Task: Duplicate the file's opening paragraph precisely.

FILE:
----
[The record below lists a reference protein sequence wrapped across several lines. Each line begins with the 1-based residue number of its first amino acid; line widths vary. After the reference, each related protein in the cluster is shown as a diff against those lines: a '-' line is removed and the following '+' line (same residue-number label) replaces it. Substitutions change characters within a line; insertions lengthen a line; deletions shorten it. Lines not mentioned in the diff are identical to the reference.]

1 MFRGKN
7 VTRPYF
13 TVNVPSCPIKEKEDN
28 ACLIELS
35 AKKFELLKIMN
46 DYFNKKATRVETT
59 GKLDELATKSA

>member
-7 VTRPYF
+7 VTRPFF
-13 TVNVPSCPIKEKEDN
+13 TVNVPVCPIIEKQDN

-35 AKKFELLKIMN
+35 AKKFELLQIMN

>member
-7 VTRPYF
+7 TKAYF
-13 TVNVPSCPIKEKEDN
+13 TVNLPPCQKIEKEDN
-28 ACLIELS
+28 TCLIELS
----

[The record below lists a reference protein sequence wrapped across several lines. Each line begins with the 1-based residue number of its first amino acid; line widths vary. After the reference, each related protein in the cluster is shown as a diff against those lines: a '-' line is removed and the following '+' line (same residue-number label) replaces it. Substitutions change characters within a line; insertions lengthen a line; deletions shorten it. Lines not mentioned in the diff are identical to the reference.]